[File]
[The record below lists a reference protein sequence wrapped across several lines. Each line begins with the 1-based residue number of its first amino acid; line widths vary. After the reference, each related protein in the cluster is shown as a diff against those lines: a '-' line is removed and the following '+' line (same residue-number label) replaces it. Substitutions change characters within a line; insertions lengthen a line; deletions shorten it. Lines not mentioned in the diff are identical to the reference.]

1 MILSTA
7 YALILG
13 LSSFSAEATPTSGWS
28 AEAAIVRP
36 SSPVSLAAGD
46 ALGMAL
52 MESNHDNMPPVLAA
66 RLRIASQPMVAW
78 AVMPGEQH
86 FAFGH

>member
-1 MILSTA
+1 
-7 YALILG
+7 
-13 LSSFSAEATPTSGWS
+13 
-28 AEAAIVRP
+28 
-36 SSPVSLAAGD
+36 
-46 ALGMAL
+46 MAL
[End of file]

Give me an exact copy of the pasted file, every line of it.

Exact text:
[The record below lists a reference protein sequence wrapped across several lines. Each line begins with the 1-based residue number of its first amino acid; line widths vary. After the reference, each related protein in the cluster is shown as a diff against those lines: a '-' line is removed and the following '+' line (same residue-number label) replaces it. Substitutions change characters within a line; insertions lengthen a line; deletions shorten it. Lines not mentioned in the diff are identical to the reference.]

1 MILSTA
7 YALILG
13 LSSFSAEATPTSGWS
28 AEAAIVRP
36 SSPVSLAAGD
46 ALGMAL
52 MESNHDNMPPVLAA
66 RLRIASQPMVAW
78 AVMPGEQH
86 FAFGH

>member
-1 MILSTA
+1 
-7 YALILG
+7 
-13 LSSFSAEATPTSGWS
+13 
-28 AEAAIVRP
+28 
-36 SSPVSLAAGD
+36 
-46 ALGMAL
+46 MAL